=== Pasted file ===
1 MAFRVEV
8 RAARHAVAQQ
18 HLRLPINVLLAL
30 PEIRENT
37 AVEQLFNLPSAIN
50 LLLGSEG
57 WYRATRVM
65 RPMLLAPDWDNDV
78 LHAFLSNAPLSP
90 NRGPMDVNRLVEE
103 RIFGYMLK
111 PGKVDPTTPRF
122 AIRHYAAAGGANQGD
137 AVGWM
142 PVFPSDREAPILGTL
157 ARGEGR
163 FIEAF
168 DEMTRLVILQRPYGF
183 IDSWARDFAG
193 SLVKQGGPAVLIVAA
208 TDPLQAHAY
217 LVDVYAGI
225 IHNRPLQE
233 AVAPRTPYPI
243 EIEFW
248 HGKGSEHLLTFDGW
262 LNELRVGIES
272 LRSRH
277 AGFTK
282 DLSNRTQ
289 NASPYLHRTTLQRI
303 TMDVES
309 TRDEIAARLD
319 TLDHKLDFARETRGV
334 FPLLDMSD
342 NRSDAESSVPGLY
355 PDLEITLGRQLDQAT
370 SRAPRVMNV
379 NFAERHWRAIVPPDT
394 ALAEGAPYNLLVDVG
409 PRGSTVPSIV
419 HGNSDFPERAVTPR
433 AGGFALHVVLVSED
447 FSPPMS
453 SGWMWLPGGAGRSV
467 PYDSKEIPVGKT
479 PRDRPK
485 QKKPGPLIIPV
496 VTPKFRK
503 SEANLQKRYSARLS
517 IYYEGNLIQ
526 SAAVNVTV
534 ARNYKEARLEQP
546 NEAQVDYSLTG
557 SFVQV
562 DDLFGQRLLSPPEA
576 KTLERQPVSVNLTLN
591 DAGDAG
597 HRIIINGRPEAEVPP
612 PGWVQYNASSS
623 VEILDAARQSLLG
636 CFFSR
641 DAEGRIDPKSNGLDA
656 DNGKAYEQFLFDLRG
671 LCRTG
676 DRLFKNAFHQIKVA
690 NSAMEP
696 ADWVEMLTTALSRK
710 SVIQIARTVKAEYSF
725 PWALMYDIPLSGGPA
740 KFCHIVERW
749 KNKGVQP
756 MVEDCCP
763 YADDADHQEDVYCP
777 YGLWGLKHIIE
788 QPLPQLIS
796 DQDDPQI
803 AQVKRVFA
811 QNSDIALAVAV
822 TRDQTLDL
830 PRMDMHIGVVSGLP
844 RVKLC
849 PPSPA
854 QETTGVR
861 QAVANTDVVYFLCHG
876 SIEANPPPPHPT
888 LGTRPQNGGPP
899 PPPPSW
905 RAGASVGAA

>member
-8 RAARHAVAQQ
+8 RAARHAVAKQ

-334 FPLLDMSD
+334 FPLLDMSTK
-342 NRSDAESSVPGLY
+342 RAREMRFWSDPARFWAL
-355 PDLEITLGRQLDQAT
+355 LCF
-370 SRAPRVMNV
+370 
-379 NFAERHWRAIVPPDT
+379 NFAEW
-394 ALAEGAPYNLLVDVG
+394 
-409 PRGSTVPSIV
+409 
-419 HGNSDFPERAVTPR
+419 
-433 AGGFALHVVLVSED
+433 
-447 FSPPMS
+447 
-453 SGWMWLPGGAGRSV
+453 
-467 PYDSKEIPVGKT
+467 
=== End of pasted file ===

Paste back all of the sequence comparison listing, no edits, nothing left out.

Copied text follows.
1 MAFRVEV
8 RAARHAVAQQ
18 HLRLPINVLLAL
30 PEIRENT
37 AVEQLFNLPSAIN
50 LLLGSEG
57 WYRATRVM
65 RPMLLAPDWDNDV
78 LHAFLSNAPLSP
90 NRGPMDVNRLVEE
103 RIFGYMLK
111 PGKVDPTTPRF
122 AIRHYAAAGGANQGD
137 AVGWM
142 PVFPSDREAPILGTL
157 ARGEGR
163 FIEAF
168 DEMTRLVILQRPYGF
183 IDSWARDFAG
193 SLVKQGGPAVLIVAA
208 TDPLQAHAY
217 LVDVYAGI
225 IHNRPLQE
233 AVAPRTPYPI
243 EIEFW
248 HGKGSEHLLTFDGW
262 LNELRVGIES
272 LRSRH
277 AGFTK
282 DLSNRTQ
289 NASPYLHRTTLQRI
303 TMDVES
309 TRDEIAARLD
319 TLDHKLDFARETRGV
334 FPLLDMSD
342 NRSDAESSVPGLY
355 PDLEITLGRQLDQAT
370 SRAPRVMNV
379 NFAERHWRAIVPPDT
394 ALAEGAPYNLLVDVG
409 PRGSTVPSIV
419 HGNSDFPERAVTPR
433 AGGFALHVVLVSED
447 FSPPMS
453 SGWMWLPGGAGRSV
467 PYDSKEIPVGKT
479 PRDRPK
485 QKKPGPLIIPV
496 VTPKFRK
503 SEANLQKRYSARLS
517 IYYEGNLIQ
526 SAAVNVTV
534 ARNYKEARLEQP
546 NEAQVDYSLTG
557 SFVQV
562 DDLFGQRLLSPPEA
576 KTLERQPVSVNLTLN
591 DAGDAG
597 HRIIINGRPEAEVPP
612 PGWVQYNASSS
623 VEILDAARQSLLG
636 CFFSR
641 DAEGRIDPKSNGLDA
656 DNGKAYEQFLFDLRG
671 LCRTG
676 DRLFKNAFHQIKVA
690 NSAMEP
696 ADWVEMLTTALSRK
710 SVIQIARTVKAEYSF
725 PWALMYDIPLSGGPA
740 KFCHIVERW
749 KNKGVQP
756 MVEDCCP
763 YADDADHQEDVYCP
777 YGLWGLKHIIE
788 QPLPQLIS
796 DQDDPQI
803 AQVKRVFA
811 QNSDIALAVAV
822 TRDQTLDL
830 PRMDMHIGVVSGLP
844 RVKLC
849 PPSPA
854 QETTGVR
861 QAVANTDVVYFLCHG
876 SIEANPPPPHPT
888 LGTRPQNGGPP
899 PPPPSW
905 RAGASVGAA

>member
-8 RAARHAVAQQ
+8 RAARHAVAKQ

-334 FPLLDMSD
+334 FPLLDMSTK
-342 NRSDAESSVPGLY
+342 RAREMRFWSDPARFWAL
-355 PDLEITLGRQLDQAT
+355 LCF
-370 SRAPRVMNV
+370 
-379 NFAERHWRAIVPPDT
+379 NFAEW
-394 ALAEGAPYNLLVDVG
+394 
-409 PRGSTVPSIV
+409 
-419 HGNSDFPERAVTPR
+419 
-433 AGGFALHVVLVSED
+433 
-447 FSPPMS
+447 
-453 SGWMWLPGGAGRSV
+453 
-467 PYDSKEIPVGKT
+467 